Construction of the ΔynbB and ΔcdsA strains

Keio clone JW140621 was used as a donor of the ΔynbB::kan allele, which was transduced into EK41343 and BL21 (DE3)45 by means of the P1 phage, yielding EK4106 and BL101, respectively. The kan cassette in EK4106 and BL101 was removed using plasmid pCP2046, as described47, yielding KS21 (EK413 ΔynbB) and KS42 (BL21 (DE3) ΔynbB). The strategy for construction of the ΔcdsA knockout is illustrated in Supplementary Fig. 11. The ΔcdsA::cat allele was introduced by P1 transduction into EK413, KS21 (EK413 ΔynbB), BL21 (DE3)45, and KS42 (BL21 (DE3) ΔynbB), yielding KS22, KS23, KS44, and KS46, respectively. These strains harbored plasmid pAra-CdsA, and were constructed in the presence of 0.2% arabinose.

Pulse-chase experiments

An overnight culture was washed with M9 medium three times to remove arabinose, followed by 1:1000 inoculation into the M9 medium supplemented with 18 amino acids (10 μM each) other than Met and Cys, and 0.01% yeast extract. Where specified, 0.2% arabinose was added to induce CdsA. When cell growth ceased upon CdsA depletion, [35S]-EXPRESS Protein Labeling Mix was added at ~100 kBq/ml to allow labeling for 30 s. Labeling was terminated by adding non-radioactive Met and Cys (12 mM each). At the specified chase time, 0.5 mL of the culture was withdrawn, and cellular proteins were precipitated with 5% TCA. The TCA precipitates were washed with acetone and ether successively, and then solubilized in 50 μL of 50 mM Tris-HCl (pH 7.5), 1% SDS, 1 mM EDTA. The samples were boiled for 3 min, and then diluted with 1 mL of 50 mM Tris-HCl (pH 7.5), 150 mM NaCl, 1% Triton X-100, 1 mM EDTA, 1 mM phenylmethylsulfonyl fluoride (PMSF). The insoluble materials were removed by centrifugation (10,000 × g, 5 min at 4 °C). Antiserum (2 μL) against either M13 coat or OmpA was added to the supernatant, and the mixture was incubated overnight at 4 °C. The mixture received 20 μL of protein A Sepharose (50% slurry), and then was kept at 4 °C for 60 min. After brief centrifugation, the resin was washed with 0.5 mL of 50 mM Tris-HCl (pH 7.5), 150 mM NaCl, 1% Triton X-100, and 0.5 mL of 50 mM Tris-HCl (pH 7.5), 1% Triton X-100, successively. The washed resin was suspended in 20 μL of the sample buffer used for SDS-PAGE and then boiled for 3 min. The immunoprecipitated materials were analyzed by SDS-PAGE and visualized with a Phosphorimager.

Phospholipid analysis

An overnight culture, washed three times with LB medium, was inoculated into LB at the dilution of 1:500. When necessary, arabinose (0.2%) was added to induce CdsA. Tam41p was then induced with 0.1 mM IPTG for 30 min when cell growth ceased. Cells were labeled with [14C] palmitic acid (~50 kBq/mL) for 3 h at 37 °C. An aliquot (0.5 mL) of the culture was centrifuged to recover the cells. Phospholipids were then extracted, as described48. Phospholipids were analyzed by TLC using a solvent system (chloroform/methanol/water: 9/5/1) for development, followed by visualization using a Phosphorimager (GE Healthcare Life Science). Non-radioactive samples were visualized with anisaldehyde-H2SO4, as described5.

Assaying of protein integration and translocation in vitro

Substrate membrane protein or presecretory protein was in vitro synthesized by means of a pure system, a reconstituted translation system composed of purified components49. The reaction mixture for the pure system (20 μL) containing INV (0.2 mg protein/mL), plasmids encoding the substrate protein under the T7 promoter, and [35S] methionine and cysteine (~10 MBq/mL) was incubated for 30 min at 37 °C. Cold methionine was omitted from the reaction. After the reaction had been terminated by chilling on ice, the mixture was divided into two parts. One part (3 μL) was treated with 5% trichloroacetic acid to precipitate proteins. The other part (15 μL) was mixed with an equal volume of proteinase K (1 mg/mL), followed by incubation for 20 min at 25 °C. After trichloroacetic acid (5%) had been mixed in, samples were incubated for 5 min at 56 °C to inactivate proteinase K, followed by recovery of proteins by centrifugation (10,000 × g, 5 min at 4 °C). Radioactive materials were separated by SDS-PAGE and then detected by autoradiography. Radioactivity was quantitated by means of ImageQuant software (GE).

Construction of plasmids carrying genes for Cds1p

The CDS1 gene (1.3 kbp) of S. cerevisiae (Sc-CDS1) with a BamHI site at the 5′ end and a KpnI site at the 3′ end was PCR-amplified using a pair of primers (Sc-CDS1-5′ and Sc-CDS1-3′ comp). The gene fragment encoding Sc-CDS1 was digested with BamHI, and then ligated to plasmid pUSI2 cut with BamHI and SmaI, yielding pTac-Cds1p-Sc. The gene fragment encoding Sc-Cds1p, obtained by digesting pTac-Cds1p-Sc with BamHI and SalI, was cloned into the same sites of pACYC-Km, yielding pTet-Cds1p-Sc. The human CDS1 gene (Hs-CDS1) was chemically synthesized, in which rare codons were replaced with major codons in E. coli (Supplementary Fig. 17). Plasmid pTet-Cds1p-Hs, which encodes Hs-CDS1 under the control of the tet promoter, was constructed as described in the Supplementary Information.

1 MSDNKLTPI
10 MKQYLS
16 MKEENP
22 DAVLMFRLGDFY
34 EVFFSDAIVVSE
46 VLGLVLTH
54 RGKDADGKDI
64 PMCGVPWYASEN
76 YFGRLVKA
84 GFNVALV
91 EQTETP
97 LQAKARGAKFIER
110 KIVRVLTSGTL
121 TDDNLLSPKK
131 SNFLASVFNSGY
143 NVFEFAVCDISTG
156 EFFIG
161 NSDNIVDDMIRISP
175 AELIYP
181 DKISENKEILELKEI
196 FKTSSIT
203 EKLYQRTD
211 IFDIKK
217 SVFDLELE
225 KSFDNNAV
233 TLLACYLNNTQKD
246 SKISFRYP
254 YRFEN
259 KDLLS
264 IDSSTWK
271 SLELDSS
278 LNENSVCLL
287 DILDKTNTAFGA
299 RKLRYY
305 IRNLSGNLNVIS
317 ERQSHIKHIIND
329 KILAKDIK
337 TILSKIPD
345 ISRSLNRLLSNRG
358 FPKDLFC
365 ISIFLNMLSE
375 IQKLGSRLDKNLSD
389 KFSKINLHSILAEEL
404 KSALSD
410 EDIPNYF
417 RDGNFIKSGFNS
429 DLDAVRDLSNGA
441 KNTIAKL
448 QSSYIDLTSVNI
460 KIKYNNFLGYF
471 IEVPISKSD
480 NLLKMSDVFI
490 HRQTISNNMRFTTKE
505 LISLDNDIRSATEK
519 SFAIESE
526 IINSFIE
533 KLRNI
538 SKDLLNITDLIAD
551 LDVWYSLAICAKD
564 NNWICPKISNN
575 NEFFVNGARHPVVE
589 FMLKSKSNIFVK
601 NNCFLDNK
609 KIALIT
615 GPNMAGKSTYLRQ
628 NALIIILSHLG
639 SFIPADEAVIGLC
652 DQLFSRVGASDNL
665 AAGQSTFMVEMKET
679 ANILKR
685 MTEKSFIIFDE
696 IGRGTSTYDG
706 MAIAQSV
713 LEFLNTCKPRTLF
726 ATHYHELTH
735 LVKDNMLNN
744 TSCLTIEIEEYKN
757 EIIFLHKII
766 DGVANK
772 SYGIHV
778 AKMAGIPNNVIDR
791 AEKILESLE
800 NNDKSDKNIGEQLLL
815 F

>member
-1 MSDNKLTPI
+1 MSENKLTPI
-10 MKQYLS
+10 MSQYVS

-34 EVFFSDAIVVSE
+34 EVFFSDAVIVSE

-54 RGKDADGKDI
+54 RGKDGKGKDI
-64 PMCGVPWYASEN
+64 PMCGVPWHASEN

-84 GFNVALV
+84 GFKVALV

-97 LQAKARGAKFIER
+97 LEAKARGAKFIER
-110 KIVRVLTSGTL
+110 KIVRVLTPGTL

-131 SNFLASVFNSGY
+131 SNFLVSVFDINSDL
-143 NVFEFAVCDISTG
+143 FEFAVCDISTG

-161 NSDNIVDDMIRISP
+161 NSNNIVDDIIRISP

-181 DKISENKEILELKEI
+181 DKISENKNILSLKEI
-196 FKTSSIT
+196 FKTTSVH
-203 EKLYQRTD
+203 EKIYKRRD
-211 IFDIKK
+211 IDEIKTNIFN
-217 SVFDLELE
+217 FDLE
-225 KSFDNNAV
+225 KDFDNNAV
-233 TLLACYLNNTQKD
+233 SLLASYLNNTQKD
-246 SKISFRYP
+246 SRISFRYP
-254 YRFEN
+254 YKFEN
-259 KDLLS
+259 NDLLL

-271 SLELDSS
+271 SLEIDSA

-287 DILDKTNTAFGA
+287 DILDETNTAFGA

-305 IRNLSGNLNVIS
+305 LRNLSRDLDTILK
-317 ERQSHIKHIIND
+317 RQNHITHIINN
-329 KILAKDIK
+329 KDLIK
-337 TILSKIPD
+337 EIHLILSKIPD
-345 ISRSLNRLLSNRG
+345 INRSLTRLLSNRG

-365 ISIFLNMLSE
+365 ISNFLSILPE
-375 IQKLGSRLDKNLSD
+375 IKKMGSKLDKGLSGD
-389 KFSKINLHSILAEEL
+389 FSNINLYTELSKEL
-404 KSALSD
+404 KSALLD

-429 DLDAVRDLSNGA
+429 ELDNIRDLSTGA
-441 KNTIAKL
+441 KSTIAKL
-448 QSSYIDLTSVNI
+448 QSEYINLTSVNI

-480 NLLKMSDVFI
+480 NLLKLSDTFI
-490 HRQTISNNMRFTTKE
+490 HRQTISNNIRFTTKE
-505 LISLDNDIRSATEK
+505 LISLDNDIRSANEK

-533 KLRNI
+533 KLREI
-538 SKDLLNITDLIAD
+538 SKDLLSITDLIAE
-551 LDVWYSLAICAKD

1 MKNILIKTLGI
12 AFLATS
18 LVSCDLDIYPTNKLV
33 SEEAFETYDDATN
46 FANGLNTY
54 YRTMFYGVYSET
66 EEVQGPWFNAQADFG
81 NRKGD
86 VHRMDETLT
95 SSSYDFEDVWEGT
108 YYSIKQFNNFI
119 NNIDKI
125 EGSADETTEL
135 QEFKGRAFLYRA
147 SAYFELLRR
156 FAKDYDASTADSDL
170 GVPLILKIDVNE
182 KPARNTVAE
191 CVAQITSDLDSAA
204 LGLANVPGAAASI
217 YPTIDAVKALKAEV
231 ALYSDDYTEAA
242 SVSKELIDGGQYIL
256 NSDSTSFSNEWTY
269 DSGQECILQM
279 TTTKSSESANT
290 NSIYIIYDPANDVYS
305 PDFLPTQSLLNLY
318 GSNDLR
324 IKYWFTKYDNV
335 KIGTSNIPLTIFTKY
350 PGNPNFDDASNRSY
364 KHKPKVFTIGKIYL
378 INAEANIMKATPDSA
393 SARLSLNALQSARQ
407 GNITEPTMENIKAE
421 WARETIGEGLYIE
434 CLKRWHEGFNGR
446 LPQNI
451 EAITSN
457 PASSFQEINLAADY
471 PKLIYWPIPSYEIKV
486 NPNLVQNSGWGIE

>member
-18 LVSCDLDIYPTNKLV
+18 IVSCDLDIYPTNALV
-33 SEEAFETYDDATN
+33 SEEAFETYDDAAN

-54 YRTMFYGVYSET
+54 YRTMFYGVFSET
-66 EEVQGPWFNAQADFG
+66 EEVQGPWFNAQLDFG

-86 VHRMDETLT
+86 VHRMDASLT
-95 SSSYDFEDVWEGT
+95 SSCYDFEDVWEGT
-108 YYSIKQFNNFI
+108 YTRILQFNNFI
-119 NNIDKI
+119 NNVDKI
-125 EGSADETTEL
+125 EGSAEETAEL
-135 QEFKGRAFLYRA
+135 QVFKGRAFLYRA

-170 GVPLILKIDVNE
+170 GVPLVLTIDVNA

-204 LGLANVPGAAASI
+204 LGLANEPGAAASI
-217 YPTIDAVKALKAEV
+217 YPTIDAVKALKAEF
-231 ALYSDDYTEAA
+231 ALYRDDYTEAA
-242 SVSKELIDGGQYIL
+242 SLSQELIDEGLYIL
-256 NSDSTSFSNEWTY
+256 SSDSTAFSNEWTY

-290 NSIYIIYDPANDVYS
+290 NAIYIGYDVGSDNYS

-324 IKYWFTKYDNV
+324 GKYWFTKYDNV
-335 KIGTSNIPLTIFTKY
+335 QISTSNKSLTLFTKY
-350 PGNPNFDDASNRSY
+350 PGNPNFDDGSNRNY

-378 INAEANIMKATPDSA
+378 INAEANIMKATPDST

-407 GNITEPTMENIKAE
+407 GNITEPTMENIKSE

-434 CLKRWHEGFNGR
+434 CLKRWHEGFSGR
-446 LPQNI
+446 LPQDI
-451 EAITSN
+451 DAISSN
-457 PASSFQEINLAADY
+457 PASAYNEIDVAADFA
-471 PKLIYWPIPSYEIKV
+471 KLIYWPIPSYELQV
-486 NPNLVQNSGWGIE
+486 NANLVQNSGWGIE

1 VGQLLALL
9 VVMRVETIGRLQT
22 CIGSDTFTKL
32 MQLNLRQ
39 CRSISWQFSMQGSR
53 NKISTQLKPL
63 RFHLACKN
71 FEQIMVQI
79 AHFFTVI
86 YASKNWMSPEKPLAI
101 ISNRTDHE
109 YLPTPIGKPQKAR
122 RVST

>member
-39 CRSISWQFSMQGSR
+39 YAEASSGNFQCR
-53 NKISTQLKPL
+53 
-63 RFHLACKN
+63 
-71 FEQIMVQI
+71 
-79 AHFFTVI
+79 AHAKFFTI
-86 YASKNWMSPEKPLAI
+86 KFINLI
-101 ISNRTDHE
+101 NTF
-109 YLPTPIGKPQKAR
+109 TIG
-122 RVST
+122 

Other methods

SDS-PAGE was carried out using 12.5% acrylamide-0.27% N,N′-bismethyleneacrylamide containing 6 M urea for M13 (pro)coat, 3L-Pf3 coat and F0c, or not containing it for SecB, SecG and MPIase, as described50. Gels composed of 12.5% acrylamide-0.33% N,N′-bismethyleneacrylamide were also used51 to analyze other proteins. Bands on immunoblots were quantitated by means of a CS analyzer (ATTO). Proteins were quantitated using bovine serum albumin as a standard, as described52.


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We thank Prof Toshihiko Oka (Rikkyo University) for the discussion, Prof Andreas Kuhn (University of Hohenheim) for the plasmids, Ms Mari Saikudo (Iwate University) for the technical help, and NBRP (NIG, Japan): E.coli and E. coli Genetic Resources at Yale (CGSC) for E. coli strains. The experiments involving radioisotopes were carried out at the Radioisotope Laboratory of Iwate University. This work was supported by JSPS KAKENHI (Grant Numbers 17K13262 to K.F.; 16H06156, 16H00797, 26119704 and 26106003 to Y.Kuruma; 15H05595 to Y.T., 15H05705 and 22227003 to T.E.; 16H02089 to T.U.; 16H01166 to K.Shimamoto; 25291009, 26102703, 26119701, 15KT0073, 16H01374, 16K15083 and 17H02209 to K.N.) and JST CREST (Grant Number JPMJCR12M1 to T.E.).

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K.Sawasato performed the in vivo characterization of MPIase and wrote the manuscript. R.S. and Y.Kamemoto performed the identification of the biosynthetic enzyme for MPIase. H.N. performed the functional analysis of MPIase in vitro. N.I. performed the in vivo analysis involving Cds1p. K.F., T. Y. and K. Shimamoto performed the chemical synthesis and MS analyses, and wrote the manuscript. Y.Kuruma and T.U. supplied the pure system optimized for the protein integration assay. Y.T. and T.E. supervised the experiments involving Tam41p. K.N. designed the experiments, analyzed data, and wrote the manuscript. All authors discussed the results and commented on the manuscript.

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Correspondence to Ken-ichi Nishiyama.

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Sawasato, K., Sato, R., Nishikawa, H. et al. CdsA is involved in biosynthesis of glycolipid MPIase essential for membrane protein integration in vivo. Sci Rep 9, 1372 (2019).